Man warns of river dangers after being scalped on sharp rock
EDITOR’S NOTE: The video in the player above and photos in this story are graphic. Discretion is advised.
IDAHO FALLS — John Delong had no idea what had happened.
He jumped in the river, came out of the water and saw his friend, Devan Johnson, freaking out.
“John, you hit your head! Oh my God, his head is bleeding!” Johnson said in a cell phone video that was recording the incident.
Minutes earlier, Delong, Johnson and another friend had been spending their Sunday afternoon fishing and floating the Snake River in Idaho Falls. When they approached the area below John’s Hole Bridge, Delong got out of his tube and climbed up some rocks.
“I’ve always been the adrenalin enthusiast. I love getting that rush and having fun,” Delong tells EastIdahoNews.com. “When I got up the rocks, I looked at the water and it didn’t look too deep. I thought it should be fine.”
Johnson remembers warning his friend not to jump because he could touch the bottom of the river with his fishing pole.
But the 21-year-old didn’t think twice and dove from the rocks.
“When I jumped off, I caught the edge of a rock. That pulled my whole scalp off,” Delong says. “I thought I just hit the water wrong because I didn’t feel a lot of pain. But then there was one spot where my vision kept going blurry and I found out it was my scalp falling over my eyes. I thought it was hair getting in my eyes and I kept pushing it back.”
Johnson was worried his friend might pass out in the water so he immediately got off his tube and swam over to Delong. He and their buddy helped Delong out of river and yelled to a man walking by for help.
“We saw this guy walking the river with his family. We said to call 911 but realized it would take a while for the ambulance to get there so he got in the truck and we rushed him to EIRMC,” Johnson says.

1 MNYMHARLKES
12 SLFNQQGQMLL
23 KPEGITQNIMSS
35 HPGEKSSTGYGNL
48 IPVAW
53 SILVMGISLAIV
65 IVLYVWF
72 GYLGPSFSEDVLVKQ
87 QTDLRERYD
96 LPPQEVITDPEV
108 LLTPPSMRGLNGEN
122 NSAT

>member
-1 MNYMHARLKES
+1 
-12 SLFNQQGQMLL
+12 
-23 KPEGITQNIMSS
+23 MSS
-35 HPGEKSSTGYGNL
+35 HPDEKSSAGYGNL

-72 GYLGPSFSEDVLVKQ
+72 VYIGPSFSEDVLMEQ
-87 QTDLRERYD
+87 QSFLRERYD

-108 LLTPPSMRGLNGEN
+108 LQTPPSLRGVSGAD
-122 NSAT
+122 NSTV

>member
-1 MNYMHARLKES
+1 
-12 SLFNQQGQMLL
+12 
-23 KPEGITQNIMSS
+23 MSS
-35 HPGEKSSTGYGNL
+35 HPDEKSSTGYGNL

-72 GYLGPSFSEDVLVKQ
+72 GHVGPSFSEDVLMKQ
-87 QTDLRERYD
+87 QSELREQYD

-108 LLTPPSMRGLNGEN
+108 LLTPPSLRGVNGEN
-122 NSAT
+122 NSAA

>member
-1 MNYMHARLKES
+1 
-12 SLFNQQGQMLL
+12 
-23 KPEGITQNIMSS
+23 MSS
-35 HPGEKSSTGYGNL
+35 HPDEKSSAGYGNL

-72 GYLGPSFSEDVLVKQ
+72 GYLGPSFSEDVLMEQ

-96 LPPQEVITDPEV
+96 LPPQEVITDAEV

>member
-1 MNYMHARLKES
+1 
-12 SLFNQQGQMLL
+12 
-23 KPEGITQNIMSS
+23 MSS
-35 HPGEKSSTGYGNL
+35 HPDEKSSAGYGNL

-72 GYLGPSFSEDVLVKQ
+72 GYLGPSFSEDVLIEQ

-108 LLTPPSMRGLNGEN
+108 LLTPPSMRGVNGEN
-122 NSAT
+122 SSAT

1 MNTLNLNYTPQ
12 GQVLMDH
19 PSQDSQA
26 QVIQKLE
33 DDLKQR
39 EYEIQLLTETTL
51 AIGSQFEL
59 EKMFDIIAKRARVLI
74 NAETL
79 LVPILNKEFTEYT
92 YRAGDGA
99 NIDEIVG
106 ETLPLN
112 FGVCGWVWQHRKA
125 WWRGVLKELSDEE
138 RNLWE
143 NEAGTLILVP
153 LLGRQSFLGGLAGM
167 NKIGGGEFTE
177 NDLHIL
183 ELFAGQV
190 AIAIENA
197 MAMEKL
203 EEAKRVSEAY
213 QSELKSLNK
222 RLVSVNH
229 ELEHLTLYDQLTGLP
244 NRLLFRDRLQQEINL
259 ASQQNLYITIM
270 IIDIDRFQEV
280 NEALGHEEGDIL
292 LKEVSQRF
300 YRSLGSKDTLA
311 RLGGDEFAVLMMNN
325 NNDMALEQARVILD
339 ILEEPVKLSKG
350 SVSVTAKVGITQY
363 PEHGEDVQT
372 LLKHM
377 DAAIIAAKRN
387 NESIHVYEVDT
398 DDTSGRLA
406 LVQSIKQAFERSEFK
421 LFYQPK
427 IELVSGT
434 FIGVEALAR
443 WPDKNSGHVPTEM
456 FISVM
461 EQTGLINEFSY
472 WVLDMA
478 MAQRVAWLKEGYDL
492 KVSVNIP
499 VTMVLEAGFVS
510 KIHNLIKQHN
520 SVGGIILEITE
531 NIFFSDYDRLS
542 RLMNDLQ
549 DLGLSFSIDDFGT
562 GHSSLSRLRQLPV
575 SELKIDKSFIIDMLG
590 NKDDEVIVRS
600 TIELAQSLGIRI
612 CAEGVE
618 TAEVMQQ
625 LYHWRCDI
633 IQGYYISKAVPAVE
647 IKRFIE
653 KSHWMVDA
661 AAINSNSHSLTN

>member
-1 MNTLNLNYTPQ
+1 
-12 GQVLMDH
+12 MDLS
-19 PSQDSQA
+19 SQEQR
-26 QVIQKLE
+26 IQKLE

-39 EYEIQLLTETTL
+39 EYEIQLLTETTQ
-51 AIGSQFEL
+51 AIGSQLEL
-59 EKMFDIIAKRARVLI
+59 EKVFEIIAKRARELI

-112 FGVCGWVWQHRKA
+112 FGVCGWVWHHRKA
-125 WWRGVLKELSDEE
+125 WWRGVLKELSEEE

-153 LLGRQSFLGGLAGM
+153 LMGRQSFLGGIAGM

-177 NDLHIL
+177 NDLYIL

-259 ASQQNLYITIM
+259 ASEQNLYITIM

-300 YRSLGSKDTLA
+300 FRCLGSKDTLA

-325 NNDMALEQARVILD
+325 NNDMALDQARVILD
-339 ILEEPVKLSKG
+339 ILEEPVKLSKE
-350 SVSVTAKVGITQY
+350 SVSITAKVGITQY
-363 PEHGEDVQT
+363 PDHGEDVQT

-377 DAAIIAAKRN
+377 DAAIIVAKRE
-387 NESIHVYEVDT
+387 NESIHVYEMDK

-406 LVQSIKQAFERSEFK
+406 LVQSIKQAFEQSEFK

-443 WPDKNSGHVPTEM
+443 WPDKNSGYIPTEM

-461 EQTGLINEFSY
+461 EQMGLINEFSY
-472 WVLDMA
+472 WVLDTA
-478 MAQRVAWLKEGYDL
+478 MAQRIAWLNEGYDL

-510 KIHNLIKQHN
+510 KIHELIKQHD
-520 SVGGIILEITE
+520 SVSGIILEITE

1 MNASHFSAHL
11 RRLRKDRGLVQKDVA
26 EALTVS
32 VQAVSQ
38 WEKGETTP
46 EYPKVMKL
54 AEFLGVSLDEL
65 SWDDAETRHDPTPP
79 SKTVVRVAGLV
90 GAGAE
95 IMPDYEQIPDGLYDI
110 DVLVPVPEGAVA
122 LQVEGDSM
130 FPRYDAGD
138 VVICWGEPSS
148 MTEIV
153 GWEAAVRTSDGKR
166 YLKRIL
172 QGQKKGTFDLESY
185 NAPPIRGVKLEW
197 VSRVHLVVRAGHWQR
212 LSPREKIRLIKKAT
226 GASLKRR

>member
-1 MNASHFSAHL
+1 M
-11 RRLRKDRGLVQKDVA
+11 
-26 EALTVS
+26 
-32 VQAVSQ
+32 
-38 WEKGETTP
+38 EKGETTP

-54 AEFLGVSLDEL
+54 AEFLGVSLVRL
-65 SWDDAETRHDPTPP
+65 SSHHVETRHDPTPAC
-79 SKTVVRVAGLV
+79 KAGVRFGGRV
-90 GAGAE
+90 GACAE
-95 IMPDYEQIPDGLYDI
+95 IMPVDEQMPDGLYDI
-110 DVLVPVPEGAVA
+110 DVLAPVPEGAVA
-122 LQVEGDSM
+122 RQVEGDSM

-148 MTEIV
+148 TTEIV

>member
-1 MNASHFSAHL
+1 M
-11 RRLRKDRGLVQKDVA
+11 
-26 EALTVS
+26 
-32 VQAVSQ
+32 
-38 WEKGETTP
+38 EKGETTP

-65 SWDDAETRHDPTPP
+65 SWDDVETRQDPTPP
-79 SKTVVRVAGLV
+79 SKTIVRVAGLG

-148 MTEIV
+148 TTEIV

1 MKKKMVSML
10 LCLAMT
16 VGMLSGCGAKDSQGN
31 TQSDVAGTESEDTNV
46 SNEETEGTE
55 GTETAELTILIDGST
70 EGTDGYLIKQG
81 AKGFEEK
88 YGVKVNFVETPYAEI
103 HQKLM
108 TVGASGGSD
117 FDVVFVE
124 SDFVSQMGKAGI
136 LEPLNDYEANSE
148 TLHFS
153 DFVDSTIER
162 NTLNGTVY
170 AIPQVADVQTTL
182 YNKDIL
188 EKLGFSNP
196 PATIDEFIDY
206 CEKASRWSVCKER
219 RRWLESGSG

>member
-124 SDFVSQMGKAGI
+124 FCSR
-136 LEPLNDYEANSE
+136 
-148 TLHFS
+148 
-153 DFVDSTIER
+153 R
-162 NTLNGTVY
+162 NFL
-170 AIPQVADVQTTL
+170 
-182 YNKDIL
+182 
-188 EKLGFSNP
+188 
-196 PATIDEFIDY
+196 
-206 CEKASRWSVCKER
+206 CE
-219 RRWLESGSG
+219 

Blood was gushing from Delong’s head, nose and eyes. When he arrived at the hospital, doctors told he’s lucky he survived.
They put over 30 staples in his head but fortunately, there was no brain bleeding, concussion or serious internal injuries.
“I couldn’t even imagine what it would have been like to my family if it would have knocked me out and I would have hit one of those undercurrents,” Delong says. “It wasn’t a very good situation but it’s a lot better than it could have been.”
Bonneville County Sheriff’s Office Sgt. Bryan Lovell says the Snake River is deceiving and while it may appear to be clear under the surface of the water, there are often hidden objects.
“The river is treacherous and there are things that make undercuts and undertows,” Lovell says. “Jumping off is kind of like getting into a car and driving down 17th Street wearing a blindfold. You might not hit anything or you might.”
In addition to hidden dangers, the temperature of the water and hypothermia can set it quicker. Lovell says anyone on the river should always wear a life jacket and never dive in headfirst.
Delong says he has learned his lesson and is sharing his story so others don’t make the same mistake he did.
“If there isn’t a sign saying you’re able to jump and you don’t have the right safety gear, don’t do it,” he says. “There should have been a 90% chance that I got knocked out and died. Whatever or whoever is looking out for me blessed me enough to where I could swim out of that alive. I am very, very blessed.”